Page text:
Duty of care under health and safety law applies to all staff who drive vehicles for work. Legally, this includes your grey fleet as well as company-owned, leased or hired cars.
For some companies, that’s a lot of vehicles to be checking. As a result, it’s easy to see how thinking, implementing or even updating a driving policy is at the bottom of any organisation’s to-do list.
This flippant mentality is just the proverbial accident waiting to happen.
Make sure you have a driving policy, fit for purpose for your organisation.
Safety needs to be at the top of an organisation’s list of priorities
Recent research from a study commission by Driving for Better Business (DfBB) reveals some shocking attitudes. This association is part of the government-backed Highways England programme. Their mission is to raise awareness of the business benefits that come from improved management of occupational road risk. This recent survey reveals shockingly dangerous attitudes and behaviours of executive directors and employees to the risks of driving for work.
The Censuswide analysis reveals a tension between what executive directors claim and what employees say is happening.
The findings show three quarters (75%) of executive directors claim employees are aware of their legal obligations. Nevertheless, nearly half (45%) of employees survey-respondents claim never seeing a copy of their employer’s driving for work policy.
The report found that business leaders are not performing checks on employees who drive their cars for work purposes. Three in five leaders (60%) state they don’t know how many employees use their car to drive for work purposes. 90% of the employees in the survey say they use their cars for work journeys. Of this number, 75% do so at least once a week. Furthermore, a third of these drivers (33%) do not have cover for business use on their vehicle insurance. Only a third (34%) say their employer has not checked their driving licence.
Mobile phones are a real safety threat
More worryingly some executive directors are ignoring the law when it comes to mobile phone usage. As a result, their behaviour is adversely impacting on employee wellbeing. Nearly half of business leaders polled (49%) expect their employees to answer their calls at any time, including while driving. Almost half of the employees (45%) said they experience stress when they receive a call from their boss while driving. One in six employees (17%) say they had been involved in an incident when driving due to a phone call. Despite it being illegal, 1 in 20 executive directors and 1 in 8 employees thought the hard shoulder was a safe place to take a call.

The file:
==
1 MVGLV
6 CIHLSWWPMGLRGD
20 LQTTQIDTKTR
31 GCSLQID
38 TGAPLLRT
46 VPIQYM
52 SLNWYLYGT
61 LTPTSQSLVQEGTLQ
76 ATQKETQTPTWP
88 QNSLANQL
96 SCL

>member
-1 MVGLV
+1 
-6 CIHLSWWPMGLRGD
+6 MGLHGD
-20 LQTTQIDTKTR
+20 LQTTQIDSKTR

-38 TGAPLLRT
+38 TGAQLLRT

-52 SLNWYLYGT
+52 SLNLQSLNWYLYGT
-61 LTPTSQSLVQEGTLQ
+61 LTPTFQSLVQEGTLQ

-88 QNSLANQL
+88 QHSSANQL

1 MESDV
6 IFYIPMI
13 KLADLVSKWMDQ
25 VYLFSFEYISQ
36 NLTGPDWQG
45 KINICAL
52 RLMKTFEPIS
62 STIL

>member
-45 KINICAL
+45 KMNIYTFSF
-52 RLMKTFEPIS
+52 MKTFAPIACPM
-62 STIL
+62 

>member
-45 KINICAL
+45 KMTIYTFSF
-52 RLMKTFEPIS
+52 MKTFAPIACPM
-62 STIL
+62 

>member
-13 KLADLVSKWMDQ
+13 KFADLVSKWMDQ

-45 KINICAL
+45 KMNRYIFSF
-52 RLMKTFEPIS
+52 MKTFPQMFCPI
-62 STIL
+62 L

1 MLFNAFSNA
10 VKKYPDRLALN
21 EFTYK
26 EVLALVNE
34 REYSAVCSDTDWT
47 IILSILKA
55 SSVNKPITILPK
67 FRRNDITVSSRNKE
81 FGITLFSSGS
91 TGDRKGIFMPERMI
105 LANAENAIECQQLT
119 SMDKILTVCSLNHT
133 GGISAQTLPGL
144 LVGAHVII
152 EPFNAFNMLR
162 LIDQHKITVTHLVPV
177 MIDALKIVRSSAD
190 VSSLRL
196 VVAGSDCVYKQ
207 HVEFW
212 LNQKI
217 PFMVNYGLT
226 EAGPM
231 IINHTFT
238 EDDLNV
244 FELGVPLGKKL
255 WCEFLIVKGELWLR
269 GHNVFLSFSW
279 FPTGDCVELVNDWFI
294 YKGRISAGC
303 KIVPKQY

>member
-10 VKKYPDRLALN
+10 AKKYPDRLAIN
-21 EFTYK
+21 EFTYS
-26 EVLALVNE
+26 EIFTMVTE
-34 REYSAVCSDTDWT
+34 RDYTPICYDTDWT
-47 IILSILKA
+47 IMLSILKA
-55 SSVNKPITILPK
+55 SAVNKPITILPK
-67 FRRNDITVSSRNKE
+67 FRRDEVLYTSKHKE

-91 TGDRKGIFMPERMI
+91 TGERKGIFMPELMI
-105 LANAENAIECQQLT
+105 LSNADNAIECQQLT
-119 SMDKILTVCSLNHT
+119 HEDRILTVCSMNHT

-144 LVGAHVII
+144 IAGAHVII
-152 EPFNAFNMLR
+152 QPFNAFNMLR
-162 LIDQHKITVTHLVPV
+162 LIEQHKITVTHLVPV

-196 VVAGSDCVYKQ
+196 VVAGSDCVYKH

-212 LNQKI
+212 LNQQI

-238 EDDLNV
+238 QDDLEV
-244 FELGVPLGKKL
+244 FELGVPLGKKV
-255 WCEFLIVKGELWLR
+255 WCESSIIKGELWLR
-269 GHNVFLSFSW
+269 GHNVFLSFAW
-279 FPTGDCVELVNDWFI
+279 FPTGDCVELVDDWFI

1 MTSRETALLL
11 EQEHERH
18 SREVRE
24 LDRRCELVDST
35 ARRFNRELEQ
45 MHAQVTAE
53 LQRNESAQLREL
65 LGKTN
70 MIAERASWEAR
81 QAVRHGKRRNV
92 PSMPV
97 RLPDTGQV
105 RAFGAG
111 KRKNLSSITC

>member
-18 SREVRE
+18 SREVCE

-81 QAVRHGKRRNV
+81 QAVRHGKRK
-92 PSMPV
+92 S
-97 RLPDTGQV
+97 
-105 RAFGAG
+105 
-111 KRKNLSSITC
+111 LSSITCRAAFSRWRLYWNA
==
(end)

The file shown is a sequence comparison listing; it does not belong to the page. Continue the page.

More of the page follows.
Employees mirror dangerous behaviours around mobile phone usage while driving. Six in 10 (61%) employees admit they do not always find a safe place to make or receive a work call. Just over one in eight employees (13%) think it safe to take a call while parked on the hard shoulder of a motorway.
In addition, the survey found an inadequate approach to vehicle checks and maintenance by employees. Nearly three-quarters of employees who drive for work (74%) said when they check their tyres, they take a glance to see that tyres look ‘OK’.
What can we learn from this health and safety survey?
Simon Turner, Campaign Manager, Driving for Better Business, said: “The report shows a disparity between what employers and employees are saying when driving for work. Business leaders are failing to communicate and implement a robust driving for work policy to keep those who drive for work safe, particularly for those who use their cars (‘Grey Fleet’). Leaders are failing to carry out necessary due diligence checks such as ensuring that all employees have a driving licence or vehicle insurance.
“Leaders must implement a driving for work policy that enforces legal and ethical obligations on all employees that drive on work-related journeys. Regular checks need to be put in place to ensure that employees have read and understood the guidelines laid out in the driving for work policy.”
It may seem overwhelming having all these legal obligations, but implementing a driving policy will reduce risk to other road users and pedestrians.
Safety in an app
You can rely on Fuel Card Services. We make the whole process of duty of care easier with MyDriveSafe.Expert app.
MyDriveSafe.Exert gives drivers a simple, comprehensive range of checklists, covering vehicles and compliance with constantly-updated safety standards – all from a smartphone app that’s free to download. It then gives managers the ability to track these checks easily and from anywhere.
MyDriveSafe.Expert has a comprehensive suite of services. These services include the following: the ability to: customise checklists, report vehicle defects quickly, send manager email alerts, create a driver disclaimer for grey fleets, look up a vehicle’s DVLA information, and even function when there’s no internet connection.
For just £1 per vehicle per month, MyDriveSafe.Expert offers numerous cost-saving advantages in addition to helping to prevent legal fines. It speeds up administration time, records the time taken to perform checks, creates incident/accident reports, and produces a clear audit trail.
Information is tamper-proof when saved and can report with images and notes. Vehicle defects are displayed until resolved, and assuring compliance for protection against potential legal issues.